• transcranial stimulation
  • TCS
Behavioral: Constraint induced movement therapy (CIMT)
Patients with stroke affecting the hand will receive constraint-induced movement therapy (CIMT) to re-train movements of the affected hand. Training will involve practicing tasks of daily living with qualified personnel. Training will be delivered for 1 hr each day for 3 days a week for 5 weeks. Patients will also be asked to use their affected hand in daily activities at home for 5 hrs a day while wearing a mitt on the unaffected hand.
Other Names:
  • hand therapy
  • CIMT
  • forced use therapy
  • constraint induced movement therapy
  • stroke therapy
  • stroke rehabilitation

Detailed Description:

The overall goal of this study is to develop a novel rehabilitative method, in chronic stroke, which minimizes residual deficits by maximally utilizing the potential for cortical plasticity.

Despite extensive rehabilitation, approximately 60-80% of patients with stroke experience residual dysfunction of the upper limb. Deficits are believed to linger due to neurophysiologic imbalance between the ipsilesional (stroke-affected) and contralesional (intact) motor cortices. Specifically, the ipsilesional motor cortex loses its normal inhibitory control over the contralesional areas, which, in return, intensify their inhibitory influence upon the former. Constraint-Induced Movement Therapy (CIMT) represents a family of techniques that alleviates residual deficits by rectifying these neurophysiologic imbalances. By reinforcing use of the paretic upper limb in daily life during restraint of the non-paretic limb, CIMT initiates use-dependent neuroplastic reorganization implicating the ipsilesional motor areas, which demonstrate return-of-activity and regain territory in the surviving regions, mitigating the exaggerated inhibitory influence exerted by the contralesional areas.

Despite promising evidence, however, clinical utility of CIMT is limited due to its labor-intensive protocols and inadequate gains. Our objective is to address gaps in existing clinical rehabilitative research. The investigators propose to 1) combine CIMT with targeted stimulation of the ipsilesional motor cortices, 2) Use a novel, noninvasive method of stimulation, called transcranial direct current stimulation (tDCS), 3) Use multimodal imaging to determine comprehensive mechanisms of recovery in patients. Our central hypotheses are 1) ipsilesional motor cortices would be an ideal site for delivering stimulation during CIMT, 2) tDCS will be easy, safe and inexpensive to apply and will target multiple maps concurrently during rehabilitation as demonstrated in our elemental research. 3) structural and functional imaging methods will demonstrate complementary cortical, corticospinal and cortico-muscular markers of recovery.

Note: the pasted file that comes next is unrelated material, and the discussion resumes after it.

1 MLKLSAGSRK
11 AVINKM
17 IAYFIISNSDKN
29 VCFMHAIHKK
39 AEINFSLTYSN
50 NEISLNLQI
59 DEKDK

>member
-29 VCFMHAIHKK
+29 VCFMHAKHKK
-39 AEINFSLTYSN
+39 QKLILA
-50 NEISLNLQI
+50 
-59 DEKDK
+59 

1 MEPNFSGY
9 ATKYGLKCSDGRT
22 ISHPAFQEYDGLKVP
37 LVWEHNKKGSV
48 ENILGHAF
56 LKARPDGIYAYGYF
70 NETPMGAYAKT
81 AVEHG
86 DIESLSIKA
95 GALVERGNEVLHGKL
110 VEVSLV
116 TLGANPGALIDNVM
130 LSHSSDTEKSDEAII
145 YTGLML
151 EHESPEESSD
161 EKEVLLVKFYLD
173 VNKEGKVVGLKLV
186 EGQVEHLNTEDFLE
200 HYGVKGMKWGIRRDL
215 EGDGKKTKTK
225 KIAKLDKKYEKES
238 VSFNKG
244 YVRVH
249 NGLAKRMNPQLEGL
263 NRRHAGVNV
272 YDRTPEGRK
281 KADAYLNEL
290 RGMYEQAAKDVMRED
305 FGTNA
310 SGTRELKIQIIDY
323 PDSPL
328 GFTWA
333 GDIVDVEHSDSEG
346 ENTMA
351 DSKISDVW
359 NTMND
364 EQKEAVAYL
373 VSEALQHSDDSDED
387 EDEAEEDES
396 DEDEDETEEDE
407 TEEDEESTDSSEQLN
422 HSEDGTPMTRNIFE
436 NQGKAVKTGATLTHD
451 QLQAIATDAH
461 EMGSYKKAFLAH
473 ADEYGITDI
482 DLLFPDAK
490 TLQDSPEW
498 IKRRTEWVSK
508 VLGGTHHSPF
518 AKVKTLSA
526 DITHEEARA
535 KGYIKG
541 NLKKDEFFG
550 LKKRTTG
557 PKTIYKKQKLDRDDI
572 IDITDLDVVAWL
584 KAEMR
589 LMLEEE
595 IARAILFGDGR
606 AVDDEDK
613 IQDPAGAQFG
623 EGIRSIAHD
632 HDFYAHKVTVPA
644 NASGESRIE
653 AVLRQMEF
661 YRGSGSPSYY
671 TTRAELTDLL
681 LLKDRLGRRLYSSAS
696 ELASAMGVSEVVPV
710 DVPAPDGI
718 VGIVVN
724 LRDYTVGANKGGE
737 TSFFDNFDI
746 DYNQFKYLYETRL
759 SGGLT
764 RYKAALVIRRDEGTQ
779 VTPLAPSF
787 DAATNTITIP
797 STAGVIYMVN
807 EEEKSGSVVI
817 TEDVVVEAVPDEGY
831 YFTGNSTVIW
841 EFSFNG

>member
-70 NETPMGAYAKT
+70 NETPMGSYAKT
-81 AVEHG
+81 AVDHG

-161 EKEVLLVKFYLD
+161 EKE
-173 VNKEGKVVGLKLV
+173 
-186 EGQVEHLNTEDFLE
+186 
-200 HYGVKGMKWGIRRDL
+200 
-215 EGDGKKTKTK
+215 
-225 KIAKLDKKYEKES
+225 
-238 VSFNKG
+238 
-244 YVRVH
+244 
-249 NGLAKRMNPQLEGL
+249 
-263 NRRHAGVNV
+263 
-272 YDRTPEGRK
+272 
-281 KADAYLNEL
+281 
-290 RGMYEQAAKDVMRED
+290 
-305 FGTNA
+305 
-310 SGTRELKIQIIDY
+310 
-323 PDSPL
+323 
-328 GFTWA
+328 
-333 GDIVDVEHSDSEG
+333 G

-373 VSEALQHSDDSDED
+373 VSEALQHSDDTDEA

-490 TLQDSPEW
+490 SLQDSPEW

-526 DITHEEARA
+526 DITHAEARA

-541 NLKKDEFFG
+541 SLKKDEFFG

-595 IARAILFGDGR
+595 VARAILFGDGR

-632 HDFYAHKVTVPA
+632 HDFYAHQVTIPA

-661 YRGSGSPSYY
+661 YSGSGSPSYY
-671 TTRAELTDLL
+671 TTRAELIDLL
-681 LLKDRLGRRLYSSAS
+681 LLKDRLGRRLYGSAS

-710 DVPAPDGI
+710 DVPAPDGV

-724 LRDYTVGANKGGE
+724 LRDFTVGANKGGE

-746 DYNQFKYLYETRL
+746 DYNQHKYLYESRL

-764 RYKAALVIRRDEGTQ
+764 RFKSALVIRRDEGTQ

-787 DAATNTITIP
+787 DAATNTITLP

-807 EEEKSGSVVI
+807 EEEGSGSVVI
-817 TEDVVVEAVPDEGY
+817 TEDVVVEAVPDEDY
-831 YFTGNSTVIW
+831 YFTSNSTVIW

Eligibility

Ages Eligible for Study:   21 Years and older
Genders Eligible for Study:   Both
Accepts Healthy Volunteers:   Yes
Criteria

Inclusion Criteria:

  • Diagnosed with stroke that occurred at least 6 months ago

Exclusion Criteria:

  • Pregnant
  • Ongoing use of Central Nervous System activating medications
  • Presence of an electrically, magnetically or mechanically activated implant, including cardiac pacemaker, cochlear implant
  • Metal in the head
  • A history of medication-resistant epilepsy in the family
  • Past history of seizures or unexplained spells of loss of consciousness
  Contacts and Locations
Choosing to participate in a study is an important personal decision. Talk with your doctor and family members or friends about deciding to join a study. To learn more about this study, you or your doctor may contact the study research staff using the Contacts provided below. For general information, see Learn About Clinical Studies.

Please refer to this study by its ClinicalTrials.gov identifier: NCT01539096

Contacts
Contact: Ela B Plow, PhD PT 216-445-4589 plowe2@ccf.org
Contact: Corin Bonnett 216-445-6728 bonnetc2@ccf.org

Locations
United States, Ohio
The Cleveland Clinic Recruiting
Cleveland, Ohio, United States, 44195
Contact: Myranda Long    216-445-6728    longm3@ccf.org   
Contact: Corin Bonnett, BS    216-445-6728    bonnetc2@ccf.org   
Principal Investigator: Ela B Plow, PhD PT         
Sub-Investigator: Andre Machado, MD PhD         
Sponsors and Collaborators
The Cleveland Clinic
Investigators
Principal Investigator: Ela B Plow, PhD PT The Cleveland Clinic
  More Information

No publications provided by The Cleveland Clinic

Additional publications automatically indexed to this study by ClinicalTrials.gov Identifier (NCT Number):
Responsible Party: Ela B Plow, PhD, PT, Principal Investigator, Staff, Neural Control Lab, Dept. of Biomedical Engineering, The Cleveland Clinic
ClinicalTrials.gov Identifier: NCT01539096     History of Changes
Other Study ID Numbers: 11-586, 1K01HD069504-01
Study First Received: February 16, 2012
Last Updated: September 4, 2013
Health Authority: United States: Institutional Review Board

Keywords provided by The Cleveland Clinic:
Rehabilitation
Stroke
Paresis
Paralysis
Recovery
tDCS
Transcranial Direct Current Stimulation
CIMT
Constraint Induced Movement Therapy
Stroke therapy
MRI
Hand
CVA
Cerebrovascular accident

Additional relevant MeSH terms:
Stroke
Cerebral Infarction
Cerebrovascular Disorders
Brain Diseases
Central Nervous System Diseases
Nervous System Diseases
Vascular Diseases
Cardiovascular Diseases
Brain Infarction
Brain Ischemia

ClinicalTrials.gov processed this record on July 26, 2014